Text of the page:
Have you lived or are living in Ireland or maybe thinking about it. This is the place to exchange thoughts, information, experiences or humour. Go On, Go On, Go On, Go on, You Will, You Will, You Will!
I expected such a reaction to the 2 house thing. Daithi would have some other thoughts on the housing Market, but the thing is, I have been hearing for at least 15 years that "I should have bought a few years back" I dont think things will bottom out like it did in England, My feeling is, if you only rent it for a few years, that will be profit on top of what you sell it for.
Anyways, on the what/where to buy, I again suggest, sont just "fall in love" with one place thing. See the whole country and experience the people and ask people when you get here. What you want is so dependant upon your situation and expectations.
I agree, Bernard--which is why we'll do more traveling before we settle. I want to see Wicklow, particularly (okay, so I've seen Ballykissangel and loved the scenery!) And we've done enough traveling here in the States to know you need to get a feel for the place over time before judging. I do appreciate the advice, too. If we win that lottery....
A friend of mine from Germany, (another german) lived in Ireland, Dublin for several years. Her skill sets/degrees weren't so swell and so as a call center person she didn't make hardly enough money to survive - and she has always been SO frugal back in Germany when she made somewhat more money. With higher prices, lets just hope wages came up somewhat too otherwise I don't see how it can sustain....
We have traveled around Ireland over the years. I would prefer the west, Mayo or Donegal, but we will probably end up renting in several different areas before buying and settling down. Dublin is the one place I have never considered living in--even more so now with the cost. Lovely place to visit, Dublin, but I am not a big city person.
All i can say is pick a GAA team thats good then move there not only will you live in a nice place but cause they're a good team you get to buy a jersey and not feel embarrassed to wear it and you get to go up to Dublin when your team does well thats if you dont choose to live in Dublin so its a win win but honestly to experience some of the culture i suggest you do either go to Croke Park and experience the more skanger and culchie (dunno if i spelt culchie right but nevermind) side of ireland or go to the same place to watch the rugby and experience the D4 side of life ie the ppl who say Loike and Roight wanna b posh ppl with range rovers and 'yummy mumies' hahaha either way still all gud fun!
Claire, does that mean you can get tickets to a GAA game????? I have been in Castlebar, Cork and Dublin, the weekend games were being played and could never get tickets--however, I did get to see the aftermath a good Waterford vs Cork game!!! It seemed like everyone was pretty much 7 sheets to the wind!!!!
hey tim sorry i havent wrote bk sooner i never rem to come on to this page well i used to get them for a local shop of mine but that was cause he had connections but as far as i no you can get them online my sister did i didnt think it was possible either but shes has bought them online, but i would say for the veryhigh profile games you might not be able to get them very easily online. Ok just go to this website ticketmaster.ie and go to the sports catergory and a long theleft hand side it has the sports sec jus click gaa:) sorry about the delay in writing the msg:)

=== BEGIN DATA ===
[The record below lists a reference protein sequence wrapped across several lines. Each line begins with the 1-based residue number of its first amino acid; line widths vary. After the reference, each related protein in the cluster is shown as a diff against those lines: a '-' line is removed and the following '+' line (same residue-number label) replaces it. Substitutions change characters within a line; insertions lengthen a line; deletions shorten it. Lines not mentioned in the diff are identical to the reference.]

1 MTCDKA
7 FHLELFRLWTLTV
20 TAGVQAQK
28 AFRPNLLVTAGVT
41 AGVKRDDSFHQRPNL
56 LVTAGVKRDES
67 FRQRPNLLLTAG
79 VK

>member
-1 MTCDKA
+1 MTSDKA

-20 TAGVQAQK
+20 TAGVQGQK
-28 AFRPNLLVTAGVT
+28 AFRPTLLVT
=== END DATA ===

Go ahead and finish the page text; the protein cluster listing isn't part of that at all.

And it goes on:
Happy Christmas Every1! Im new to this but every time i come to this site im reminded why i love being from Ireland and for all its flaws i wouldnt really like to be anywhere else! Dianne I hope u do find a place in our little country u will love it! I do!
It seems that Ireland drew me even as a small child. After a very long flight it was amazing to me that as we were coming in to land it looked as if we were about to land in a pasture. There were cows calmly grazing alongside the runway. Customs wasn't to bad at either Dublin or Shannon. As we drove from Shannon to Tralee, it took a wee bit of self control not to panic what with driving on the wrong side of the road and I won't even go into the turnabouts. The country side was very beautiful...signs of history everywhere. I went in Sept. and the ditches were covered with berry plants and fuscias (few Sha). It took me awhile to actually call a wall a ditch because here iin America a ditch is a channel in the ground. So much was different. We shopped for dinner almost daily and dinner seemed to come much later than I was used to. We had a favorite pub located within the grand Hotel in Tralee. After doing the shopping we would pop into the pub. I would have a lovely pot of tea while my companions had Guiness. The first time I was offered a biscuit with my tea it took me by surprise. As it turned out it was a chocolate covered cookie...I never turned one down again. I loved shopping at Dunnes and Aldi's. When I was trying to find substitutions for ingredients for something I wanted to cook the clerks were more than helpful. I absolutely fell in love with the bread...all sorts of it! One of our favorite things to do was drive the 8 miles to Bally Haigue, Banna or Fenit. We would pack buttered bread, ham and a thermos of coffee..maybe some fruit or creme filled donuts (addicting). For dinner we learned to make bacon and cabbage, irish stew, chicken Kiev. irish breakfasts are not for light eaters btw. Rashers =bacon, the sausage is a bit more ham like in flavor and fresh fish was readily available. I never could bring myself to try the black or white pudding though. I could write on and on about Ireland. I was blessed to be able to live in Tralee for 6 months. It was awesome...and from the moment I arrived it felt like home, even with the differences.Irish